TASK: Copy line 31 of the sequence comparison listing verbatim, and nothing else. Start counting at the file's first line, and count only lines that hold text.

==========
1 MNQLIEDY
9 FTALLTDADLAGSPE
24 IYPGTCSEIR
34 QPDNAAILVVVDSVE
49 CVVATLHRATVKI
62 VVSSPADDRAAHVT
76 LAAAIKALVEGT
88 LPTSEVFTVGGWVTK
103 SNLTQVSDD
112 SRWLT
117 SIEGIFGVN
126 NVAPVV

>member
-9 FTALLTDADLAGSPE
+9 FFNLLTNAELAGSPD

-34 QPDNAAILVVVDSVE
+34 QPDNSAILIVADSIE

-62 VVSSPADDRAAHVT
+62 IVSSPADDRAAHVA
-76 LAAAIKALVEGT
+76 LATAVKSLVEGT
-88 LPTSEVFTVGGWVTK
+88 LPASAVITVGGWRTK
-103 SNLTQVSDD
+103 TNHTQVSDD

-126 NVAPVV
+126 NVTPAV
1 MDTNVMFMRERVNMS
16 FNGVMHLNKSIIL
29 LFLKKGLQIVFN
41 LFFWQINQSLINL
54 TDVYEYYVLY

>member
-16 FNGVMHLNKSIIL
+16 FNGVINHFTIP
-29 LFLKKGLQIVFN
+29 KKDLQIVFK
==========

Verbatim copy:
41 LFFWQINQSLINL